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Friday 9 December 2016

Grain price surge as EU output falls

IFA urges growers to hold stocks as Glanbia sets on-account price

Darrach McCullogh

Published 31/08/2010 | 05:00

Grain prices have again strengthened on the back of further reports of poor harvests in Britain and across continental Europe.

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While yesterday was a bank holiday for British traders, by mid-morning prices for milling wheat on French futures markets had traded up by €4.75/t. This was on the back of a €10.75/t surge for MATIF French milling wheat last week and a £3.75/t rise for feed wheat markets in London.

The latest increases will not please suppliers to Glanbia, who were informed on Friday that the on-account prices for green barley and wheat were €135/t and €145/t respectively.

While this is a full €15/t higher than Dairygold's on-account quote, growers will point to market prices that are closer to €160-170/t for green wheat at the moment. Barley is trading at €10/t less.

IFA national grain committee chairman Noel Delany said that growers would be significantly better off to opt for drying and storage rather than waiting for a market review from buyers that traditionally have not delivered.

"The bottom of the market for dried barley is €172 to €176/t collected ex-store and €184 to €187/t for wheat," said Mr Delany.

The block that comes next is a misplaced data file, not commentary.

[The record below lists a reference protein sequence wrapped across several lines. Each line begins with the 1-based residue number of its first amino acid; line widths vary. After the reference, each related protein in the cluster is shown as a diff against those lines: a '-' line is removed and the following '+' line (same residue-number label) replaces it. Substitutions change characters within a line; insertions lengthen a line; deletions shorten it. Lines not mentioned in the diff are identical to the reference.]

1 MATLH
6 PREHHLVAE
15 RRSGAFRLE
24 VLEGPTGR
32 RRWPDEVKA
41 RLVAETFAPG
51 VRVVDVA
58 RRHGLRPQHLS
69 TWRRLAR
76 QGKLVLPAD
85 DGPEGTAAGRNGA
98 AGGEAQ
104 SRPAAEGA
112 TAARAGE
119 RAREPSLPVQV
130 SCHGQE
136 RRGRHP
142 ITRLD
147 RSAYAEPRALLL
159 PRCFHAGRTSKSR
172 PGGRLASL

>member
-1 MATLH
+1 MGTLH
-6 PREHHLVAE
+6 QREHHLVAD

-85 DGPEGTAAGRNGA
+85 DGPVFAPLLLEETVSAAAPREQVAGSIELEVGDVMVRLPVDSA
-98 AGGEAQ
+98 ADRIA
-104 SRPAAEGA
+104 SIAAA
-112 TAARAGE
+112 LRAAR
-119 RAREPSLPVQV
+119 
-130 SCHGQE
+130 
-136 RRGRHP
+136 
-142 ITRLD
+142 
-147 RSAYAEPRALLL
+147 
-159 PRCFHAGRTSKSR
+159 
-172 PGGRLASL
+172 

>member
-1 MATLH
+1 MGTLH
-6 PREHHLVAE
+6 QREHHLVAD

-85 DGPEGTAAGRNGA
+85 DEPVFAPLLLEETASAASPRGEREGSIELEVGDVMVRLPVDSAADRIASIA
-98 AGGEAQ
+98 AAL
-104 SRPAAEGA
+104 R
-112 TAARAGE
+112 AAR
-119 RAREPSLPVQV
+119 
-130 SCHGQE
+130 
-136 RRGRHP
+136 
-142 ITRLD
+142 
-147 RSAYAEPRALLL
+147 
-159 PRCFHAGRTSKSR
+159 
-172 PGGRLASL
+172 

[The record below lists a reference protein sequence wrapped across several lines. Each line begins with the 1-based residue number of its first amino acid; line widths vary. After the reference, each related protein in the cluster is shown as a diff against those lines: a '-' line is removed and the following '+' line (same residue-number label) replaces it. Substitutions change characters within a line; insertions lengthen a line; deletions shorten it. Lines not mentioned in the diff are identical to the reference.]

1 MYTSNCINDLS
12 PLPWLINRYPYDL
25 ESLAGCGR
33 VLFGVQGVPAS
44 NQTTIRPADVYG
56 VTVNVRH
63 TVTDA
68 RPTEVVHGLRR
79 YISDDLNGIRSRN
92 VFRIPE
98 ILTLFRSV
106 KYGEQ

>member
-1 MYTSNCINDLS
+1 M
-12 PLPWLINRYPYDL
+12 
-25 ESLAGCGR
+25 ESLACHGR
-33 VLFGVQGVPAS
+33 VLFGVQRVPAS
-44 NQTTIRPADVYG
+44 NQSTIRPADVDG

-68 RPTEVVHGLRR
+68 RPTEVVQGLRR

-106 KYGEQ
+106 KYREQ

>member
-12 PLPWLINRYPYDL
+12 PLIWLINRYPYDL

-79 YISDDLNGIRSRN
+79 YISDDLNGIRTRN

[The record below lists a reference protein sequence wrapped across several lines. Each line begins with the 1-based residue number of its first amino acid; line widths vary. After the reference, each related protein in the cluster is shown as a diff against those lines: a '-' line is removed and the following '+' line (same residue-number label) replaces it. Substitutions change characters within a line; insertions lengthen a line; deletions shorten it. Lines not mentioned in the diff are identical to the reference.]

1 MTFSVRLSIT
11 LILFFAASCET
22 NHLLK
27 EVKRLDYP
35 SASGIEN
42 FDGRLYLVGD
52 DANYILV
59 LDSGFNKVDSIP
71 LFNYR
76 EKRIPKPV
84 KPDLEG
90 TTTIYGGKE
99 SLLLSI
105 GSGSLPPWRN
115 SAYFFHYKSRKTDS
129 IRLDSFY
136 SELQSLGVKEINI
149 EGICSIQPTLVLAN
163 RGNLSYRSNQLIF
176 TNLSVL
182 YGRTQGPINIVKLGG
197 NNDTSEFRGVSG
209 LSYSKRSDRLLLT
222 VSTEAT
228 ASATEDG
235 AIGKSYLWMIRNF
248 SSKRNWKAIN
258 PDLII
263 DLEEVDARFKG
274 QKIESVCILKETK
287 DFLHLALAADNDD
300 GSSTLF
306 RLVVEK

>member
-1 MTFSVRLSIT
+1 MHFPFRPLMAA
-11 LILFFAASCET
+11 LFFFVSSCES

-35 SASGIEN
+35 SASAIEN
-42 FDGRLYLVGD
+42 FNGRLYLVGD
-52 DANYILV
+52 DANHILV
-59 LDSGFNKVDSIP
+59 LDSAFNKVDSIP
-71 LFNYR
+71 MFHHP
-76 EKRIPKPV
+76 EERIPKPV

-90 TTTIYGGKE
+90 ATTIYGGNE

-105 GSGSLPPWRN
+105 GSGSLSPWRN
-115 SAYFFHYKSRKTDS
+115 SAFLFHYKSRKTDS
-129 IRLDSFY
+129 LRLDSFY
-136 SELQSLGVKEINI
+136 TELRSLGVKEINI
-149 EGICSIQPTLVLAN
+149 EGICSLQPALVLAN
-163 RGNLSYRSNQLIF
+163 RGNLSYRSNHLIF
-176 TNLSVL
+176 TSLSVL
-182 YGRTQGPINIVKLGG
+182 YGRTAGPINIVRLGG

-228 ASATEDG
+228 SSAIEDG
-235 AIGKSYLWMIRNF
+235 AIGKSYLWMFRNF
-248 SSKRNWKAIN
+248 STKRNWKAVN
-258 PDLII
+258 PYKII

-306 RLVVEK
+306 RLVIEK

"Forward prices for September-October collection are €8 to €10/t higher for both wheat and barley.

"Even allowing for a drying charge of €15 to €18/t at 20pc moisture plus weight loss, it's obvious that these on-account prices are a ploy by two of the bigger buyers to undermine the market and condition growers into accepting a below-the-market price."

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European harvest production is now reported to be at least 10m tonnes below last season, while Russian grain imports are likely to reach 6m tonnes. Germany, Denmark and Scotland are the latest countries to downgrade their predicted yields.

These developments removed the nervousness that prevailed on markets last week that prices had peaked. There is now increased confidence among farmers that current prices will hold in the short term.

Strengthening grain prices have also fed into a hike in fertiliser prices. CAN increased by more than €35/t over the past two weeks and compounds are reported to be becoming scarce.However, fears that a price spike similar to 2008, when costs doubled, are being played down following the subsequent collapse in demand for fertiliser last year.

With excellent harvesting conditions to hold for the remainder of the week, merchants expect to have the last of this year's crop in by Saturday.

Yields are back on previous years across the country, with spring barley averaging 2.4-2.5t/ac, winter barley 2.9-3t/ac, winter wheat 3.6-3.7t/ac, spring wheat 2.6-2.8t/ac, winter oats 2.8-3t/ac and spring oats at 2.4-2.6t/ac.

Irish Independent



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